Lessons from life. In a life lived ill, doing the wrong thing doesn't always turn out wrong.
Saving: "Without a pension, I really don't know what I shall do." That was an ad when I was growing up. So, in the 1980s I started putting money aside in a Sun savings plan. It was going to grow at 15 or 20 per cent a year.
After 10 years, I'd £7,000 saved, no mean feat. Then there was an emergency and I asked for the pot – about £20,000 I calculated – to be cashed up. They gave me £6,800. After a decade of saving in an economic boom I got back slightly less than I'd put in. I said something rude and vowed I'd never save again. Now we see decent people who've put lifelong money into an endowment to pay off their mortgages, and they're suffering immense shortfalls.
Meanwhile, sceptics who saved cash in their own bank accounts – they are getting almost nothing back in interest. Investment incomes have plummeted from useful highs to insignificant lows. And then to complete the misery, there will come a hyper-inflation that will destroy their savings altogether. What else?
Recycling: I don't feel entirely comfortable with this delinquency as I don't like waste going to waste. But you can only do so much. The council sent round their recycling boxes with instructions as to what went where. I'm not good with these new lists. I got short of breath. I remembered my relations with the council and their revenue-raising activities round my way.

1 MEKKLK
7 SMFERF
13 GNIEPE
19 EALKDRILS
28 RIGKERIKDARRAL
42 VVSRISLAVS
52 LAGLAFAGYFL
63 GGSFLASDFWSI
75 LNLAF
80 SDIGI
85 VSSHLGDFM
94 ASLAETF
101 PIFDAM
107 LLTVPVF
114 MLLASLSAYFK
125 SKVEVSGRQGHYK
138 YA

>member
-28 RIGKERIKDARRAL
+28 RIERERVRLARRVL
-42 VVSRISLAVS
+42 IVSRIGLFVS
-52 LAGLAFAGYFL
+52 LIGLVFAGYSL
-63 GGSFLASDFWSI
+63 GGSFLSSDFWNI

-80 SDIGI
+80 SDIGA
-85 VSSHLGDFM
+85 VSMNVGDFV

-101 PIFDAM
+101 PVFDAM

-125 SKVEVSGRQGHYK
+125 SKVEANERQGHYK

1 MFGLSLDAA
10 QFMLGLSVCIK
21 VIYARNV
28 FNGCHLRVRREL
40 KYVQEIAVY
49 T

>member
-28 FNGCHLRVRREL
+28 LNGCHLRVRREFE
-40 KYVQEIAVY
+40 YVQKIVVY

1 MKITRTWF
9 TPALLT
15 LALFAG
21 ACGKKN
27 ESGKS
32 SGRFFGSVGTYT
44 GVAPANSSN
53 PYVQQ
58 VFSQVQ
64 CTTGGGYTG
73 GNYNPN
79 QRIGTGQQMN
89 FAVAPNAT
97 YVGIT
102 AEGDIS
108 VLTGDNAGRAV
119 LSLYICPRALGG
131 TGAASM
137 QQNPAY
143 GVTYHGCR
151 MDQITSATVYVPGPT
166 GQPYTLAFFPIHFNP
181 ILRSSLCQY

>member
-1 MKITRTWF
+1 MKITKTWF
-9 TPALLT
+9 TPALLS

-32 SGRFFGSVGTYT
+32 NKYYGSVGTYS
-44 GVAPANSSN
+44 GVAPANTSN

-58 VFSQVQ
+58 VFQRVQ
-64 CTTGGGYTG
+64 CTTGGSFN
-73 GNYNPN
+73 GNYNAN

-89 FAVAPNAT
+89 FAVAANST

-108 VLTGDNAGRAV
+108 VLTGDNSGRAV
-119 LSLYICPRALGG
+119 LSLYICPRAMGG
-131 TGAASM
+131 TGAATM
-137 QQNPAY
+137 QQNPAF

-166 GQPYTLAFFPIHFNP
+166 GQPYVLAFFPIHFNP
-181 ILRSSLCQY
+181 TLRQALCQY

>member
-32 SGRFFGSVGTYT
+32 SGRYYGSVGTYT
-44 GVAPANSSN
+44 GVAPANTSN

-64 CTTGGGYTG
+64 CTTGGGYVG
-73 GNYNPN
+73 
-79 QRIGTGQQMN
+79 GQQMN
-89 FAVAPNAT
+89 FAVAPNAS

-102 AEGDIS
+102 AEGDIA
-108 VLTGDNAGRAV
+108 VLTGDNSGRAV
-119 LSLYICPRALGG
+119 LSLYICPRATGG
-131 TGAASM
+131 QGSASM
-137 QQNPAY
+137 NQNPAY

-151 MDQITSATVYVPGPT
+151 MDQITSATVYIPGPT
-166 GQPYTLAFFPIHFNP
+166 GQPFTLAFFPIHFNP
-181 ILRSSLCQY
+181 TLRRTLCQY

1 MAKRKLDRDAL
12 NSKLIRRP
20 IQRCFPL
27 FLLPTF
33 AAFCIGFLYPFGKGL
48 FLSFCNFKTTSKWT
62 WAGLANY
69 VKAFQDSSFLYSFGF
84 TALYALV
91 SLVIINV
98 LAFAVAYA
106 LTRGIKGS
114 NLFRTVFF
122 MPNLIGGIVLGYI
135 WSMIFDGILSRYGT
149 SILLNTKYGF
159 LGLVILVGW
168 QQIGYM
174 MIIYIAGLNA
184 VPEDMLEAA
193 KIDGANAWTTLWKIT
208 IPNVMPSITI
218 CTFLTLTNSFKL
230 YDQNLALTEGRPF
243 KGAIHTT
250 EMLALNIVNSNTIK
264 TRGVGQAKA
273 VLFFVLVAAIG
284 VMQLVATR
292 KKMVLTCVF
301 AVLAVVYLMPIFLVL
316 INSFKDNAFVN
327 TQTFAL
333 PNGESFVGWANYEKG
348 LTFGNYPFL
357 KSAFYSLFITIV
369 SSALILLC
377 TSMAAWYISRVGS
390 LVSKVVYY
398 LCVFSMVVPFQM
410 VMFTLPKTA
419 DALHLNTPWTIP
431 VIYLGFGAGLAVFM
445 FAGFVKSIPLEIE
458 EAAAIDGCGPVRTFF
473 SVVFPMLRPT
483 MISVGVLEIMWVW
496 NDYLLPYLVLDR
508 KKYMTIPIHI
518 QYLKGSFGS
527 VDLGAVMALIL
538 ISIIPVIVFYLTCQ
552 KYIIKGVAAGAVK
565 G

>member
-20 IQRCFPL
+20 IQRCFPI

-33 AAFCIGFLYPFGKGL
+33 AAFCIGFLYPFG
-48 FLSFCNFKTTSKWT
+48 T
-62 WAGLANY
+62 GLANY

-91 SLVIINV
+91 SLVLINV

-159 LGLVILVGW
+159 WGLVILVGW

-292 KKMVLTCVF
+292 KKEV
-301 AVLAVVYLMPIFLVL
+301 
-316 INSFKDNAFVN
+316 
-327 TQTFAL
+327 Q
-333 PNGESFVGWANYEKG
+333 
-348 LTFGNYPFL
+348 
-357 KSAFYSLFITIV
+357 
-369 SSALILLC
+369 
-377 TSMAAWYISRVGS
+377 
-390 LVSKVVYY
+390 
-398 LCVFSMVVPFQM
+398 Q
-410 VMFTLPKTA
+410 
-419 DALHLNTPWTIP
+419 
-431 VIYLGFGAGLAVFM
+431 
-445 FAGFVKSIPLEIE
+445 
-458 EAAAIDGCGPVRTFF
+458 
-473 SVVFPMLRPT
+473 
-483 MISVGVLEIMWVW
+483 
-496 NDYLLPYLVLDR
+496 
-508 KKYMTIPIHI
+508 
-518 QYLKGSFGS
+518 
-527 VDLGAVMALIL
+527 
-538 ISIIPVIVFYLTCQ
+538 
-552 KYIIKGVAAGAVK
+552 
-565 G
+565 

When they came to the part saying it was paper in one bin and envelopes in another, I went, "Life's too short" and took all my stuff to the tip and threw it in the household skip. Now we see that some councils are putting it all in landfill sites anyway. Then again, if they do a better thing and send unsorted waste to India, it gives employment to people who need it.
Healthy living: There's always been something about the tone or manner or nature of health advice that didn't chime with the claimed intent. You can almost believe what you want. Studies say that red wine halves the risk of cancer, or doubles it. That alcohol causes dementia, or prevents it. That it's a life extender, or a life shortner. It's a lucky dip.
But the number of recommended alcohol units has been falling inexorably since the idea of units was invented. If you consume, oooh, 100 units a week, you get some quite judgmental looks. That's the only constant.
A hundred units is probably a bit much, but I find it better than abstinence. When I gave up alcohol entirely for a couple of years I wanted to die.
It was the boredom. The undifferentiated day. The watchfulness. Perpetual sobriety simply doesn't suit some people. It would definitely be a life shortner in my case. So when reports came through last week that two glasses of wine a day increases a woman's chance of breast cancer by 12 per cent ... I decided not to believe it. I know nothing about statistics, or epidemiological research, or cancer – but I just don't believe it. Maybe it's the researchers or maybe it's the news editor that reported it. But I'll bet my whole life savings that it's baloney. Anyway, I've decided to be one of those people who live as long as they want by doing what they like.Reuse content